In February 2020, Bolivian exports reached US$1.4 billion, 8% more than the value recorded in the same period in 2019, and the volume exported grew by 5%. The cost of foreign sales of non-traditional products registered an increase of 6%, while in volume dropped 4%. The growth of the jewellery, sugar and sunflower sectors stands out. Hydrocarbon and mineral exports increased 9% in value and 6% in volume concerning February 2019.
The department of Santa Cruz is the leading market for coca leaf due to the consumption of more than 9,000 metric tons, according to 2018 data from the United Nations Office on Drugs and Crime (UNODC). Thirty-seven per cent of the national coca leaf production (24,278 metric tons) goes to the region of Santa Cruz. The pound of legal coca leaf for chewing at the Santa Cruz market usually costs Bs 50, but now, in times of quarantine, it is scarce, and the price of the pound varies between Bs 120, 150, 180 and Bs 200.
With the price of oil at $30 a barrel, the Vaca Muerta gas fields in Argentina and the Pre-Sal in Brazil are unviable. Faced with a drop in production in Argentina, due to the characteristics of the shale gas extracted from Vaca Muerta, an addendum could be rushed with that country, because the current one is very complacent and disadvantageous for Bolivia. The state will sell gas to Brazil and Argentina for $3 per BTU, the great advantage of the country is the investment in pipelines that it has until these two markets.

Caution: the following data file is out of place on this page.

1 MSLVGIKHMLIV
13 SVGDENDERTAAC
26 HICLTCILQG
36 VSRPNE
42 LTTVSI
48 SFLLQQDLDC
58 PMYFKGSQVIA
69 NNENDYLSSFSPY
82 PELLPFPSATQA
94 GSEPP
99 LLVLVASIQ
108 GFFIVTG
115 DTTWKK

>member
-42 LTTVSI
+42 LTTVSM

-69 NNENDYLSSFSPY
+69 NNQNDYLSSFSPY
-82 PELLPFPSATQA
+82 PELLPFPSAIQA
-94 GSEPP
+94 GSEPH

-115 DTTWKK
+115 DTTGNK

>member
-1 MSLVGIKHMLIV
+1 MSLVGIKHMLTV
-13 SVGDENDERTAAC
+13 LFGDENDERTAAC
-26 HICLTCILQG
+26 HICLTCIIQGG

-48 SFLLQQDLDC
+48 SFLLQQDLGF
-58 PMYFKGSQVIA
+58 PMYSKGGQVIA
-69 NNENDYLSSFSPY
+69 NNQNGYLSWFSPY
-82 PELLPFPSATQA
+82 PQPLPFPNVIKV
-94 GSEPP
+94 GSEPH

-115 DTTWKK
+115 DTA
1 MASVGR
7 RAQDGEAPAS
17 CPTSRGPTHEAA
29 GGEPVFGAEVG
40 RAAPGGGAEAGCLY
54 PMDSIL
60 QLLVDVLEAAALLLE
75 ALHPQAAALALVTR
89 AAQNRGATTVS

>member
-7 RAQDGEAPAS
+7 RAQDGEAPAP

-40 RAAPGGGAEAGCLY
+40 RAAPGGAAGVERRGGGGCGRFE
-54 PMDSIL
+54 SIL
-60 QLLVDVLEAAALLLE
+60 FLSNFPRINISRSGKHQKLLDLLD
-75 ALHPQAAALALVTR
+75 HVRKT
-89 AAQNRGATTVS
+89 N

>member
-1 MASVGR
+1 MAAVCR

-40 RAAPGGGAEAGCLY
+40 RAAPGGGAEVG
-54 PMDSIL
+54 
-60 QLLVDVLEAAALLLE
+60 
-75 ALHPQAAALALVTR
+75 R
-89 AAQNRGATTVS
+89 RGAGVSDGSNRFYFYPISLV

When the quarantine ends on April 15, the manufacturing industry will begin to operate with a loss of Bs 121.8 million ($17.5 mn). The National Chamber of Industry (CNI) calculated that during the emergency period, the industrial activity loses Bs 4.8 million ($700,000) per day. Since the sanitary emergency, only 17% of the industries are operating with relative normality; the rest are paralyzed or working at the minimum of their installed capacity.
The Bolivian Highway Administration (ABC) may directly contract works for an amount of up to 58 million Bolivians ($8.3 mn), to meet contingencies caused by rains and other natural disasters. The measure will be in force for seven months, according to Supreme Decree 4208.